“(The game) isn’t super glitchy, but when you are playing to win money and it isn’t perfectly smooth it can be really frustrating,” Margolis said.

In addition to the glitches, Margolis said that the game’s host, Scott Rogowsky, can be “super annoying.”

Margolis said that in addition to his obnoxious voice, Rogowsky is repetitive, especially for someone who plays twice every day.

“He has these specific phrases that just get old fast,” Margolis said.

For example, while the players are trying to choose an answer he will say “What are you tapping? What are you tapping?” Margolis said.

According to Margolis, the occasional guest hosts are much more entertaining.

But Longoria disagreed, saying that he prefers Rogowsky.

“He’s funny in a goofy kind of way,” Longoria said.

Longoria said he found out about HQ from fellow senior Harkirat Lally.

“(One day) we all started playing together on his phone,” Longoria said. “The next day we had all gotten it ourselves.”

Lally said that he discovered the app in a YouTube video.

Lally, who has also reached only question eight, said that the game is a mix of both knowledge and chance.

“I play to win,” Lally said. “But after a certain point, it’s just luck. The questions become super random.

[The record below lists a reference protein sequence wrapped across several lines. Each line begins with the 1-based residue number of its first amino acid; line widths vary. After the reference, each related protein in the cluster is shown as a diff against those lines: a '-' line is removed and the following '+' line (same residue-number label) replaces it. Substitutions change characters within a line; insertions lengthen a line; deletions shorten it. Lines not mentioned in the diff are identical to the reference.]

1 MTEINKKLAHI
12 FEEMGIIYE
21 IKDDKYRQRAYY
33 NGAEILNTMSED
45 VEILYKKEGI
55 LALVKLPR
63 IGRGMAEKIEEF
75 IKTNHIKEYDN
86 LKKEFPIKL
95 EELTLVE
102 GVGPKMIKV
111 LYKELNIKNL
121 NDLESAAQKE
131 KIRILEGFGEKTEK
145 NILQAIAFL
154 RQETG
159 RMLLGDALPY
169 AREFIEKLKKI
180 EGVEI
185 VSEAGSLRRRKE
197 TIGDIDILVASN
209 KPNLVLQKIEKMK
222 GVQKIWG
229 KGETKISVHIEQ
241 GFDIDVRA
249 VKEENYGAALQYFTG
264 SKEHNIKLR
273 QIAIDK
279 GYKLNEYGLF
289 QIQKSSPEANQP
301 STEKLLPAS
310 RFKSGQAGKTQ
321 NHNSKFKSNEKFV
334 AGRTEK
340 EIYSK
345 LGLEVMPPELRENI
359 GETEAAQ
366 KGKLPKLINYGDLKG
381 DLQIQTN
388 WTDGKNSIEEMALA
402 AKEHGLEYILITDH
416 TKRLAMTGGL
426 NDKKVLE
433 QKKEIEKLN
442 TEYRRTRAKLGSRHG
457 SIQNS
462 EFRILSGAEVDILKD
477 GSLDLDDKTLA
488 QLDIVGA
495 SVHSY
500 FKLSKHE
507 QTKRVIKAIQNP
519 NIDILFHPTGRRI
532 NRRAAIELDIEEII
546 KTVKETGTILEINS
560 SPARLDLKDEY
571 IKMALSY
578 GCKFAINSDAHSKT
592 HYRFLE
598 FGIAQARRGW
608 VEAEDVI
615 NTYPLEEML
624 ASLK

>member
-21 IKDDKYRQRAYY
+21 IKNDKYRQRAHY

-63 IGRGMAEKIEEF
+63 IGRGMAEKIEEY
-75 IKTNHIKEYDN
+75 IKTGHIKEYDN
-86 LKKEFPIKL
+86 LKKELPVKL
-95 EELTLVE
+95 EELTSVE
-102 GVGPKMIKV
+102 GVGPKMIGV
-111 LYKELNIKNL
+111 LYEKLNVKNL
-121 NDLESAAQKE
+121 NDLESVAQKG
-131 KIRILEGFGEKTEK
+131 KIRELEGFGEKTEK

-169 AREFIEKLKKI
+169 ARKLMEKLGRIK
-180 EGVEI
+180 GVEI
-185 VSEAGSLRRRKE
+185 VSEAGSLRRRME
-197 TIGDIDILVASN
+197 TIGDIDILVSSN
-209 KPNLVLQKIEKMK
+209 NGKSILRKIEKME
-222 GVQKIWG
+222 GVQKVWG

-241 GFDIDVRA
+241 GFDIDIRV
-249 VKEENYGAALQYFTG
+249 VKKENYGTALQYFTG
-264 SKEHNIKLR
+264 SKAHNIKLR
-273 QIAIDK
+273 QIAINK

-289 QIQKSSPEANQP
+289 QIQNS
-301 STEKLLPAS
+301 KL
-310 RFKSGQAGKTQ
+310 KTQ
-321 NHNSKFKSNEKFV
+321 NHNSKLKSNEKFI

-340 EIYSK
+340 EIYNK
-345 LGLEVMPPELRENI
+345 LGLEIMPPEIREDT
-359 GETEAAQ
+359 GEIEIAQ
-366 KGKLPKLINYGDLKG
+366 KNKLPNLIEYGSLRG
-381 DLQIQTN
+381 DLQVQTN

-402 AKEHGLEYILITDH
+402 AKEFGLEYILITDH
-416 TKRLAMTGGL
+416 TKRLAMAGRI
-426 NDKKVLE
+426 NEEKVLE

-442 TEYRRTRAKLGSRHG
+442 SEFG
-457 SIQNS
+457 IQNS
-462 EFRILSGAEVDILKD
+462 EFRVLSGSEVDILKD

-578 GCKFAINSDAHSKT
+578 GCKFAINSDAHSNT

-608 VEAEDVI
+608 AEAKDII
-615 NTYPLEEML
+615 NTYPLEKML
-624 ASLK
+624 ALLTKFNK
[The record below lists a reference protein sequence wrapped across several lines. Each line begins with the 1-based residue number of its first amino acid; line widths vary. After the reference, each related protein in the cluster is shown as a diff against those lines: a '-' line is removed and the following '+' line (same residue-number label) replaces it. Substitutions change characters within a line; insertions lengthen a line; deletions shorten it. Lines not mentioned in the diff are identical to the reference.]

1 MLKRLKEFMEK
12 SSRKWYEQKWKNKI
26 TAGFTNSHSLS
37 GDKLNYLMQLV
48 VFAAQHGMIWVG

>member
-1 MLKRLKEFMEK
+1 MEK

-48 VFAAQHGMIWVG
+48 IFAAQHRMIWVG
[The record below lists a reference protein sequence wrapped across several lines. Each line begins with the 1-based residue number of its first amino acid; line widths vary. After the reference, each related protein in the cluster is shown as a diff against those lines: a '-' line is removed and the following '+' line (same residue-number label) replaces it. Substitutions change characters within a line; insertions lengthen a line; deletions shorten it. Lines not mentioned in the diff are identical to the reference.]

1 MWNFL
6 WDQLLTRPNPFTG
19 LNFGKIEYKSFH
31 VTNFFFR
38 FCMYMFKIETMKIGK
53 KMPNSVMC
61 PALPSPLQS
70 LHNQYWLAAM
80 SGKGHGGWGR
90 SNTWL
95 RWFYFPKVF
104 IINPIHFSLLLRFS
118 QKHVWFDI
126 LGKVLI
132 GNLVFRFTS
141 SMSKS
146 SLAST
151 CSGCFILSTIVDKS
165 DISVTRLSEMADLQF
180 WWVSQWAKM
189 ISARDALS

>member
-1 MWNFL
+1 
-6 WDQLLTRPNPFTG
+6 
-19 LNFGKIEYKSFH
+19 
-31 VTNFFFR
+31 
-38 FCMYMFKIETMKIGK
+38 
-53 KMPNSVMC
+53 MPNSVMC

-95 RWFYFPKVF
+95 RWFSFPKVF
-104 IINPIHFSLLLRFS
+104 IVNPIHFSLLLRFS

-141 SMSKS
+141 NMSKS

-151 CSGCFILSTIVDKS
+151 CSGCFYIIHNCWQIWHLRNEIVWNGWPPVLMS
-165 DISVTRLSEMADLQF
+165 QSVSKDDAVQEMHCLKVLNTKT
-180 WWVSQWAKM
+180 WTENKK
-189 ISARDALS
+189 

“After question four or five, I usually have to guess.”

However, Longoria said that the harder second half of the game can also be the most fun.

It’s pretty exhilarating,” Longoria said. “Especially when you get past questions four and five, it gets  intense.”

But he agreed with Lally that without being a trivia expert or playing in a large group, the chance to win is pretty slim.

Longoria said that although he tries to play as often as he can, everyday commitments sometimes conflict with when HQ streams.

“It can be hard with basketball games, which usually start at 7 p.m.,” Longoria said.  

And Lally said that he is just as unlikely to play every game.

“I’m already getting burnt out,” Lally said.  “I’ll play when I’m not busy, but I feel like playing less every time I lose.”

Margolis and Longoria agreed.

I was really into it for two to three weeks, playing every single day twice a day,” Margolis said.

“But you just get bored fast.”

And Longoria pointed out that as the game gets more popular, there is almost no chance of winning a large amount of money.

Both Longoria and Lally said that they believe that they still might win someday, even if their prize wouldn’t be thousands of dollars.

“It’s all about who is playing and what questions they happen to ask,” Longoria said.

“If they ask two sports questions in the later rounds, it would be pretty easy.”

By Anna Frankel